I first burn a thick band of color along the edges of the snowlady. This creates a buffer zone and allows me to burn the background faster because I don’t have to burn right up to the edge of the snowlady.
I’m using uniform strokes as my burn method. I work small sections at a time and overlap the strokes to get smoother looking burn results. Keep in mind it can be difficult to get smooth burn results, so don’t get stressed out if your background is a bit blotchy. If you are burning on plywood, like I am, I think it is even harder to get smooth uniform burn results.
If you have more than one size of shader, it can be handy to use a smaller one when burning in areas with little room. This makes it easier to avoid accidentally burning over the lines on the branches.
In the really small areas I used a writer pen tip to burn in the background. It is not as smooth looking as what I shader produces, but there is so much going on where I’m burning that no one will notice.
STEP 3 – THE FACE and HAT
If needed, use the edge of a sharp knife to scrape away any over burn on the highlights. When scraping, I like to place a finger on the non cutting edge to help keep the blade from flexing. This gives me a bit more control with the scraping.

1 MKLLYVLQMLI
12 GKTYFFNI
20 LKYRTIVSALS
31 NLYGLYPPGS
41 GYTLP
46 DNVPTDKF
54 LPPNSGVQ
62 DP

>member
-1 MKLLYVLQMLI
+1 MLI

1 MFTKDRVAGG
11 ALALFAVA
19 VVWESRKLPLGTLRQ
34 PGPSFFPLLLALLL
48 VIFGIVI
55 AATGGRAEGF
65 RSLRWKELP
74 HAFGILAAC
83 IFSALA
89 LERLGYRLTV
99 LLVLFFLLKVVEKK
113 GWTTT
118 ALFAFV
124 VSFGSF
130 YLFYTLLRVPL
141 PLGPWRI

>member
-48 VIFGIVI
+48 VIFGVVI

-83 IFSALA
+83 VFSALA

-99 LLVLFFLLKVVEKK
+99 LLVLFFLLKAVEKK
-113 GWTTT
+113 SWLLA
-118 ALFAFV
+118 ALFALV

Next, burn short pull-away strokes along the lower edge of the hat. Start the stroke on the dark line and pull it towards the opposite side of the hat. Stop the stroke a short distance from its starting point.
Rotate the board so you are pulling the pen tip towards yourself. I did not do this because the board I’m burning on has a high rounded point making it hard to keep vertical when rotated in that direction.
STEP 4 – THE BODY, MITTENS, and SCARF
Then burn pull-away strokes that start on the outer edge of the fingers and pull then pen towards the face. Stop the stroke a short distance before reaching the seam. This will leave a small area of lighter color to help differentiate between the fingers and palm.
I am using a combination of circular motion and uniform strokes as my burn methods. Circular motion is my primary burn method.
Then burn in the lower portion of the body using circular motion. In fact I used circular motion for the majority of the snow. Occasionally I used uniform strokes, but usually just in areas next to a clearly defined line.
STEP 5 – THE STARS
Start with the little star clinging to the left puffball. Begin by burning in the nose and irises to a dark brown or black color. Also, if needed, re-burn the line around the eyes to make sure they show up well.
STEP 6 – THE SNOW
It would look good to burn along the bottom of the board. I did not do this, but it doesn’t mean that you can’t. It would also look good to burn over all of the snow so that it is slightly darker than the snowlady. This would help keep the focus on her.